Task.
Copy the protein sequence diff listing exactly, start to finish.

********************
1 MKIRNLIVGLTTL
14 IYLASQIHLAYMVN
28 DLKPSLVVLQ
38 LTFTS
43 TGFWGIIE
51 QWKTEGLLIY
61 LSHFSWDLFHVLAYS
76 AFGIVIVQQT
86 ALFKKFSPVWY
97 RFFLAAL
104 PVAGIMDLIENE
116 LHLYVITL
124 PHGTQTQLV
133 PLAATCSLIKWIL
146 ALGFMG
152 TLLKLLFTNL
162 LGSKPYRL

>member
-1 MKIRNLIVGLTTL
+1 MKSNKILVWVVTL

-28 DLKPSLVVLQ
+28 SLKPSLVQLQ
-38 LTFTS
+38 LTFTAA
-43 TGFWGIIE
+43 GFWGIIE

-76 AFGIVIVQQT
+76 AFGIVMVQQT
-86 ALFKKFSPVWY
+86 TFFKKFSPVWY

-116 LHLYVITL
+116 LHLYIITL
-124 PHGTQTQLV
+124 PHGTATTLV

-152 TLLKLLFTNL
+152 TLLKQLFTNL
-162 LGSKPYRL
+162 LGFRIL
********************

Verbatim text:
1 MKIRNLIVGLTTL
14 IYLASQIHLAYMVN
28 DLKPSLVVLQ
38 LTFTS
43 TGFWGIIE
51 QWKTEGLLIY
61 LSHFSWDLFHVLAYS
76 AFGIVIVQQT
86 ALFKKFSPVWY
97 RFFLAAL
104 PVAGIMDLIENE
116 LHLYVITL
124 PHGTQTQLV
133 PLAATCSLIKWIL
146 ALGFMG
152 TLLKLLFTNL
162 LGSKPYRL

>member
-1 MKIRNLIVGLTTL
+1 MKSNKILVWVVTL

-28 DLKPSLVVLQ
+28 SLKPSLVQLQ
-38 LTFTS
+38 LTFTAA
-43 TGFWGIIE
+43 GFWGIIE

-76 AFGIVIVQQT
+76 AFGIVMVQQT
-86 ALFKKFSPVWY
+86 TFFKKFSPVWY

-116 LHLYVITL
+116 LHLYIITL
-124 PHGTQTQLV
+124 PHGTATTLV

-152 TLLKLLFTNL
+152 TLLKQLFTNL
-162 LGSKPYRL
+162 LGFRIL